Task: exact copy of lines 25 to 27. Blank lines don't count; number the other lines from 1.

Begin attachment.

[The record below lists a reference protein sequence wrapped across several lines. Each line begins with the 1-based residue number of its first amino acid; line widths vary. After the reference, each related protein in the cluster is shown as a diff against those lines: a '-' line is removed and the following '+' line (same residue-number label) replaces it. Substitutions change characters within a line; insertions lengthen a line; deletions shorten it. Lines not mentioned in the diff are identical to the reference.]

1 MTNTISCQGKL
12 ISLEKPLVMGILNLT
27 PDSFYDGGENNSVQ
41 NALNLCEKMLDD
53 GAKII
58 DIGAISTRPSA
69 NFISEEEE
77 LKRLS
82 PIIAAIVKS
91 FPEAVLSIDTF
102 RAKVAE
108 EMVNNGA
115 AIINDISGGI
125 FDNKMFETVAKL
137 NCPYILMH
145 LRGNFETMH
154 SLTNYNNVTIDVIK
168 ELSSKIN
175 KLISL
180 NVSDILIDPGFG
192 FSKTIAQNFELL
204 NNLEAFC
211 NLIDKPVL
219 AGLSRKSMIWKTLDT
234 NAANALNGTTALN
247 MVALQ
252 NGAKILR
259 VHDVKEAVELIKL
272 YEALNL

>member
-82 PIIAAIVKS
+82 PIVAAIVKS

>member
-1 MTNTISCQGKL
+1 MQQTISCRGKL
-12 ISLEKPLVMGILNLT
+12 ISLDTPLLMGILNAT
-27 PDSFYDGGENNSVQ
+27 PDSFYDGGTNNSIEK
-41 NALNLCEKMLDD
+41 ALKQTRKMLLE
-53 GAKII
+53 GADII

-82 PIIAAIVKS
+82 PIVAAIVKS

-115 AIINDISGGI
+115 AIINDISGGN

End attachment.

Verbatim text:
219 AGLSRKSMIWKTLDT
234 NAANALNGTTALN
247 MVALQ